Rosner, will tell the fascinating story of how Northside
began, survived, and exerted its influence, during a
formative time in our country’s history. He will join the
ancestor on May 1, 2005. The Northside Center will
celebrate sixty years of excellence in June, 2006.

1932 – Roosevelt “Rosey” Grier is born in Cuthbert, Georgia. He
will become a professional football player and will play
for the New York Giants and Los Angeles Rams. After
retiring from football in 1968, he will become an movie
actor. His film credits will include “Roots-The Next
Generations,” “Reggie’s Prayers,” “The Sophisticated
Gents,” “The Glove,” “The Seekers,” “The Timber Tramps,”
“The Treasure of Jamaica Reef,” “The Thing with Two
Heads,” “The Desperate Mission,” “Black Brigade,” “The Big
Push,” and “A Second Chance.” He will also become a singer
who will perform in Carnegie Hall, the author of “Needle-
Point for Men” and “Rosey: The Gentle Giant” and an
ordained minister. He will enter history when he apprehends
Sirhan Sirhan after the assassin shoots Bobby Kennedy.

1934 – Robert Lee Elder is born in Dallas, Texas. He will be
introduced to the game of golf as a caddie when he was a
teenager in southern California. After serving in the Army
on a golf team, he will become an active player on the
United Golf Association Tour. He will dominate the tour,
capturing titles in 1963, 1964, 1966, and 1967. In 1967,
he will become the second African American to qualify and
play in the previously whites-only Professional Golfer’s
Association (PGA). His achievements will include being the
first African American to be invited and play in the South
African Open (1971), the first African American to qualify
for the Ryder Cup Team (1979) and the first African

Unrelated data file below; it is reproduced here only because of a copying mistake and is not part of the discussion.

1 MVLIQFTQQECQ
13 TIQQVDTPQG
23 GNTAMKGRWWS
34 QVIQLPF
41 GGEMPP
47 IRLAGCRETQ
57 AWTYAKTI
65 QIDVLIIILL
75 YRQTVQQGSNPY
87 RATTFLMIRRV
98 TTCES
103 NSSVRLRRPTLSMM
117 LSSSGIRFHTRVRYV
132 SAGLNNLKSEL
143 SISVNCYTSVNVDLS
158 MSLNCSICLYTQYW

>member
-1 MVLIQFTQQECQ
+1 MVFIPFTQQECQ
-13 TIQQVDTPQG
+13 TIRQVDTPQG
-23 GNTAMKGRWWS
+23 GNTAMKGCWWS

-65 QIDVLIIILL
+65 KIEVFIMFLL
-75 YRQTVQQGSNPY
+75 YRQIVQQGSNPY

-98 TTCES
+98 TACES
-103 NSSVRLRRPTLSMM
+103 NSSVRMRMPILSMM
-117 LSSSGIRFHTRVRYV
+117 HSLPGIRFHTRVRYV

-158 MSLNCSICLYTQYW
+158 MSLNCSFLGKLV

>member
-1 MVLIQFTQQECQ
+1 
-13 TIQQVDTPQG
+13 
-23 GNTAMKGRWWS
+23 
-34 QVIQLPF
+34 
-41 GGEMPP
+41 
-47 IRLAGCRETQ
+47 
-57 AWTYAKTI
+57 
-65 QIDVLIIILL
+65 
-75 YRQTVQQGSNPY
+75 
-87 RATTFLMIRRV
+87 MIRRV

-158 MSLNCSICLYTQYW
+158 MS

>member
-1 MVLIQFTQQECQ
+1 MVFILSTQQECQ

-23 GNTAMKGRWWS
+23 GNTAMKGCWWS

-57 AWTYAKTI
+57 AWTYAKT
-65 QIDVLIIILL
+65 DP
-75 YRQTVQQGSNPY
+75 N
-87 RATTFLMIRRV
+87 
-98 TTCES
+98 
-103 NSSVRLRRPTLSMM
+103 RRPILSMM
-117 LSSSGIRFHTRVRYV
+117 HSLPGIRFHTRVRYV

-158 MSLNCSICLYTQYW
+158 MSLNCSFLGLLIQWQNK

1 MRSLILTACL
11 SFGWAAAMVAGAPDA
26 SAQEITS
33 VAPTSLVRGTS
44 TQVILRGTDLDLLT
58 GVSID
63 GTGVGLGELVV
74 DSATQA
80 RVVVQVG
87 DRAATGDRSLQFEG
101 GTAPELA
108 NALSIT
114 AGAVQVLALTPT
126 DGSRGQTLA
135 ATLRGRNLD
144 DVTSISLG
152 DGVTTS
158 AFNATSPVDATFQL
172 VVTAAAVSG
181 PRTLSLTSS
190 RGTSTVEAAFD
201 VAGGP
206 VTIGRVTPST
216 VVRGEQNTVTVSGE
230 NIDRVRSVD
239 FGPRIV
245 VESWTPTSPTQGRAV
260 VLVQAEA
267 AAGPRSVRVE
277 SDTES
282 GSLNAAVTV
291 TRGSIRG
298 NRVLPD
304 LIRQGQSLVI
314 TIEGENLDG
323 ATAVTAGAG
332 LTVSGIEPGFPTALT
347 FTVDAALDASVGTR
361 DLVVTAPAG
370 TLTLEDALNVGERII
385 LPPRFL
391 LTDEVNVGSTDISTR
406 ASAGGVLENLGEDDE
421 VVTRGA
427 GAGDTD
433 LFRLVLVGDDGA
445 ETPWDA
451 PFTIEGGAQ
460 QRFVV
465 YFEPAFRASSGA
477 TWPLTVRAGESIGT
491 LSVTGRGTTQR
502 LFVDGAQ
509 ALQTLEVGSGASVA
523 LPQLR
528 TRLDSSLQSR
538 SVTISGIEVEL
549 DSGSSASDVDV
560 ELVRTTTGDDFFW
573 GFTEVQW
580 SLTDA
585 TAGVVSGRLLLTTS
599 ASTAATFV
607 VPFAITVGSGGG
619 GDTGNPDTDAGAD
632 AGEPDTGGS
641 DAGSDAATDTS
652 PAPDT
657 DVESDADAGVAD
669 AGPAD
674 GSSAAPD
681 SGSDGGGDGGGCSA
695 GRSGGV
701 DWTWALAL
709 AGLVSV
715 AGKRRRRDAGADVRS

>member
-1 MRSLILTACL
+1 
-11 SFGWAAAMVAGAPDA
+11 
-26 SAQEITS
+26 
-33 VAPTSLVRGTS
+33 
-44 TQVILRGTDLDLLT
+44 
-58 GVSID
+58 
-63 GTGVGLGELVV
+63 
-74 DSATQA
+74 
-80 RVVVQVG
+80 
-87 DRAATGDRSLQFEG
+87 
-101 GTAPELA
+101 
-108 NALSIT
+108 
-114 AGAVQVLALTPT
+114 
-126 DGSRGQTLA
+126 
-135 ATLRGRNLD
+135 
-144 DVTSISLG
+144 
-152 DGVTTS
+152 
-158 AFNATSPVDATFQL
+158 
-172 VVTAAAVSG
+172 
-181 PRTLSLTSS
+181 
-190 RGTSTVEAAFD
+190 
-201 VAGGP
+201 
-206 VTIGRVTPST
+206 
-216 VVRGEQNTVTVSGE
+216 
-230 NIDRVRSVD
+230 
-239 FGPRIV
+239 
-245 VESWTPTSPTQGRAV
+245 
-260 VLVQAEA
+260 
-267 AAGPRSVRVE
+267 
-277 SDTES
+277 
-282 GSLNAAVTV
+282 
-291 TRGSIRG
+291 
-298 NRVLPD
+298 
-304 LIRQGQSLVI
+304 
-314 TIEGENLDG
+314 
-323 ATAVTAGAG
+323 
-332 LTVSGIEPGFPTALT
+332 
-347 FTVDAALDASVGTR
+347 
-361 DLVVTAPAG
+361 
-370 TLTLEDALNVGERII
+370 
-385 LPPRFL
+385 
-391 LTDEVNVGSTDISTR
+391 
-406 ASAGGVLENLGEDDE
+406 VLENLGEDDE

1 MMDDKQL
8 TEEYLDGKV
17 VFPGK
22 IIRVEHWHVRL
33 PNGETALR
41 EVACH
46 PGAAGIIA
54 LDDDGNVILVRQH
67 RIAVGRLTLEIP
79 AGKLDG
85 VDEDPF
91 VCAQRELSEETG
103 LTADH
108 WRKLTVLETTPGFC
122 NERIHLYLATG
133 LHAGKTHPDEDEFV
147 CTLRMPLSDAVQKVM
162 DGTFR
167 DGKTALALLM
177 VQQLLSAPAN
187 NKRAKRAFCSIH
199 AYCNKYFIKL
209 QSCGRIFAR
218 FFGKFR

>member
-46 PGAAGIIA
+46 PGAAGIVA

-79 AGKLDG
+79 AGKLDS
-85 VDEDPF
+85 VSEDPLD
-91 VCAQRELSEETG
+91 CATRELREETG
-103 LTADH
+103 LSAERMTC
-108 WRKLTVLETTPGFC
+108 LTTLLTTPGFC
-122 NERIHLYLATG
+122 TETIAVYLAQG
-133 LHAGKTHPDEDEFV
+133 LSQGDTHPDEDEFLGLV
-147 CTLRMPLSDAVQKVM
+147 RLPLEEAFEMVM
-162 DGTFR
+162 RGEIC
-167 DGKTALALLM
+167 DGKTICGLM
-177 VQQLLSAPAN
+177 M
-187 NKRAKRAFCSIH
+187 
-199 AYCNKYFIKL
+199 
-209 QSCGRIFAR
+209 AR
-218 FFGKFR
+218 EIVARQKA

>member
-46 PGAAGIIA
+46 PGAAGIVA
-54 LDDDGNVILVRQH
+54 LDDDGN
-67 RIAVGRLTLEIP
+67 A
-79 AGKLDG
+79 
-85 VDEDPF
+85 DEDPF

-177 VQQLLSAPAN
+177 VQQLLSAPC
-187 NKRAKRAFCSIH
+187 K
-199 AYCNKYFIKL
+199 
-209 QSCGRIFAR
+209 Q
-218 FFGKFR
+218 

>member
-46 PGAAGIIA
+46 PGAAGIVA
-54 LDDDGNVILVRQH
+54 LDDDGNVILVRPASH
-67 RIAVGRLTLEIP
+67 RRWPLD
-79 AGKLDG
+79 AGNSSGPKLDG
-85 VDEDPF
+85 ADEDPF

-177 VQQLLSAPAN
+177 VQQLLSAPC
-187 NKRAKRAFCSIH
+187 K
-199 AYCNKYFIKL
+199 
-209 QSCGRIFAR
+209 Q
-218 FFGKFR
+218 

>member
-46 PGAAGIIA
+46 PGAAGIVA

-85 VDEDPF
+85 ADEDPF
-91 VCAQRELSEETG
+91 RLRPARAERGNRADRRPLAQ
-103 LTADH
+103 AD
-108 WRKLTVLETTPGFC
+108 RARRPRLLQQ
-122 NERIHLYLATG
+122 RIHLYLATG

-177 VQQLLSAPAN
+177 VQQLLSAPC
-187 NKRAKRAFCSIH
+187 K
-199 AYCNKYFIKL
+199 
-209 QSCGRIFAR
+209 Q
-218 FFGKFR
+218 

American to play in the Masters Tournament (1975). Among
his victories will be The Monsanto Open (1974) and The
Houston Open (1976). He will join the Senior PGA Tour in
1984.

1943 – Julius Bledsoe joins the ancestors in Hollywood, California.
He was an important stage and film actor whose roles in
“Deep River”, “In Abraham’s Bosom”, and the stage and film
versions of “Showboat” won him wide acclaim.

1951 – The George W. Carver National Monument is dedicated in
Joplin, Missouri. This is the first national monument to
honor an African American.

1968 – Hank Aaron hit his 500th career home run in Atlanta, Georgia
leading the Braves to a 4-2 win over the San Francisco
Giants. (In April of 1974, Hammerin’ Hank will eclipse the
old home run mark of 714 held by Babe Ruth.)

1972 – Former New York State Senator Basil A. Paterson is elected
vice-chairman of the Democratic National Committee, the
first African American to hold a leadership position in a
national political party.

1990 – Ernie Singleton is named president of MCA Records’ Black
Music Division. As president, Singleton oversees the
day-to-day activities of the division and the company’s
artist roster that includes Bobby Brown, Heavy D. & the
Boyz, Gladys Knight, and Patti LaBelle. He, along with
Jheryl Busby, president of Motown Records Company, Sylvia
Rhone, president of Atco EastWest Records, and Ed Eckstine,
president of Mercury Records, are the highest ranking
African Americans in the mainstream record business.

1994 – A tidal wave of Hutu refugees from Rwanda’s civil war floods
across the border into Zaire, swamping relief organizations.

Information retrieved from the  Munirah Chronicle and is edited by Rene’ A. Perry.